We all know the those types who are first to get online and tell us what we need to know, what to try and what they think. They're leaders in the frenzy to be first, and it's a trend Webby Awards managing director Claire Graves says has risks and rewards for brands.
1. What is this frenzy all about?
The frenzy to be first is a movement of people rushing to be early adopters and trend setters online. We're seeing more and more people wanting to try products and services first or jump into social media conversations first to show that they're ahead of the curve.
2. Why does today's online environment make people strive to be first?
People are increasingly using self-publishing as a way to build a persona for themselves — showing themselves off as early adopters.
Part of the 'cool factor' of being the first to try obscure foods or see interesting bands is the documentation of the event through Facebook, Instagram, Vine, Twitter and other social platforms.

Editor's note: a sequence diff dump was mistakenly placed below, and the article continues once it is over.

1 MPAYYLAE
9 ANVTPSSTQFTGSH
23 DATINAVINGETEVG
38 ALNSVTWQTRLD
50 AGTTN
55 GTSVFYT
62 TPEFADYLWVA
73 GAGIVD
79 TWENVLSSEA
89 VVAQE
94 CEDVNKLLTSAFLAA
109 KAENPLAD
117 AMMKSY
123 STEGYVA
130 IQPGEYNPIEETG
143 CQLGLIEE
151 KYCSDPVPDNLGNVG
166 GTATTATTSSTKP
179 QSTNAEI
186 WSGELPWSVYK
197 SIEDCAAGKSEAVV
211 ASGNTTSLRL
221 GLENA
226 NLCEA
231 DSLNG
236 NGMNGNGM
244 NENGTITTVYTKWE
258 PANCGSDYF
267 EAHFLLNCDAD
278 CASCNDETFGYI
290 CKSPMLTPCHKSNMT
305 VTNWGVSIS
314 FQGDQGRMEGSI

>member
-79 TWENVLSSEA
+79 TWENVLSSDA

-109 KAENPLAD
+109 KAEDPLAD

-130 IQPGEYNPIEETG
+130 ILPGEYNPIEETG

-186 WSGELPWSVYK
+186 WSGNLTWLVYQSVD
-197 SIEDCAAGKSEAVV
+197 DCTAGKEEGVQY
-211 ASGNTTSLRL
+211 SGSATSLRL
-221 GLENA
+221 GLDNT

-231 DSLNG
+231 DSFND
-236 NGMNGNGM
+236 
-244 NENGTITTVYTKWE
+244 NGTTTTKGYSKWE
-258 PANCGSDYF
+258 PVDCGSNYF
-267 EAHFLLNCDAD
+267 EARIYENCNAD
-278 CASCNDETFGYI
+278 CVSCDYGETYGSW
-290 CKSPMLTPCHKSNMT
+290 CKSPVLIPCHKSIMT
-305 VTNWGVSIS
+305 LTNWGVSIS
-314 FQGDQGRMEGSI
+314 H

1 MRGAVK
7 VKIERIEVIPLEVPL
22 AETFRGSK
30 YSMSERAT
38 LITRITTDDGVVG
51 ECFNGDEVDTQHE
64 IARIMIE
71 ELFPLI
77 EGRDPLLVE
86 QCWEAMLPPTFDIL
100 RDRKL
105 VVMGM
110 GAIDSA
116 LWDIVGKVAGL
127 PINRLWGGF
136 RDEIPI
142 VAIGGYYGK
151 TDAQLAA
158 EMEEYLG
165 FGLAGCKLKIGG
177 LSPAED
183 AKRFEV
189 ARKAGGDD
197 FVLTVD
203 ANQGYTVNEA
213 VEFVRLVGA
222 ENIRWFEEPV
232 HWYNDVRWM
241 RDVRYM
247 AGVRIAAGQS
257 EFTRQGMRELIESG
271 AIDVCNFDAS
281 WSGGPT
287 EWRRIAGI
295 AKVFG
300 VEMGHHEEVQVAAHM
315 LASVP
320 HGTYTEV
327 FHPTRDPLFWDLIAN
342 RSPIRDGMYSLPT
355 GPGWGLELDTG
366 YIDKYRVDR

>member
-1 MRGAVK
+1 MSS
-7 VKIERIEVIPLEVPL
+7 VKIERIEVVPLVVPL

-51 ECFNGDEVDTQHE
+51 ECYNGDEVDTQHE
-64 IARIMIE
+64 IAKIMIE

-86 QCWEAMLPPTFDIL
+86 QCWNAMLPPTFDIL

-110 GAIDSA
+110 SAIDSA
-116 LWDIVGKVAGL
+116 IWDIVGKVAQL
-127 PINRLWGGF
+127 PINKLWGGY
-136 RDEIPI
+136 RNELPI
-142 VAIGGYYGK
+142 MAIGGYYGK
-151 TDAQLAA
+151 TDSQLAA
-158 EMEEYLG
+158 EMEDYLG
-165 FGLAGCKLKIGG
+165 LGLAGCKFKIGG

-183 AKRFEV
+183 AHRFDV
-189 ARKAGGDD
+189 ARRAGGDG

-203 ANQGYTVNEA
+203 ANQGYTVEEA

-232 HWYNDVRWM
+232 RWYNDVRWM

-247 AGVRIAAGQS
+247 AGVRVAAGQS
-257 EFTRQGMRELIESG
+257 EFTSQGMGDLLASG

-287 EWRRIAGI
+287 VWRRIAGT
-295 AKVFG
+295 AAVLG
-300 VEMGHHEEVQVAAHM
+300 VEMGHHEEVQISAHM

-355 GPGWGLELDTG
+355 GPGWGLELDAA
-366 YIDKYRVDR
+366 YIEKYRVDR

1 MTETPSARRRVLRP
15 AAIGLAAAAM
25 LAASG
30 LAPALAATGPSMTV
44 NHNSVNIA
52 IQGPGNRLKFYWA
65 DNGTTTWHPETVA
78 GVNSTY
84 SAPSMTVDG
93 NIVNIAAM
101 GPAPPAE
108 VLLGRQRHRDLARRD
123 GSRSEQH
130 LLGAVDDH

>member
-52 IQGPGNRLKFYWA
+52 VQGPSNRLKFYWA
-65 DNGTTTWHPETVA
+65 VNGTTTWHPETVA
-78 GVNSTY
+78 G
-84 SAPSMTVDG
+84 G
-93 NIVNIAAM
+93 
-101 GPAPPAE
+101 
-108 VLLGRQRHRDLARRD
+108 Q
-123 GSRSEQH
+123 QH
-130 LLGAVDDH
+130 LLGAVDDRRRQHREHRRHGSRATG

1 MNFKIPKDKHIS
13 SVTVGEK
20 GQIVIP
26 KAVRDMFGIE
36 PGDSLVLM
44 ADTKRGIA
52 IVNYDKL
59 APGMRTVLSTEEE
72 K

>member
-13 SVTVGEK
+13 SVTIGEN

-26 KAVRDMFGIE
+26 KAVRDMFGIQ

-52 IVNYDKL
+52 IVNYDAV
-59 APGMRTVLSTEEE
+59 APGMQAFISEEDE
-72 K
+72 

3. What are the risks and rewards of being first?
For brands, there can be great rewards with being first. A company that launches a product first or has an interesting response to a trending conversation on social media is often remembered most for their innovative spirit or forward thinking. It is possible, though, for established brands to run the risk of being completely tone deaf in the rush to be a trend setter in the marketplace.
Some companies are confusing real-time with relevance, and jumping into conversations without strategy or consideration. Recently there's been a series of tragedies that seemed to attract a number of poorly executed social media engagements, especially around the time of the Boston Marathon bombing and the anniversary of the September 11 attack in New York City. Many brands, particularly on Twitter, seemed to inappropriately capitalise on tragedy, for example, selling items for $9.11.
4. How can companies effectively use 'firsters' to get their brand and message across?
Companies can tap into the frenzy to be first by marketing to early adopters, giving them a sneak peak or early access to new products and then equipping them with easy tools to share their experience — or bragging rights — on social media.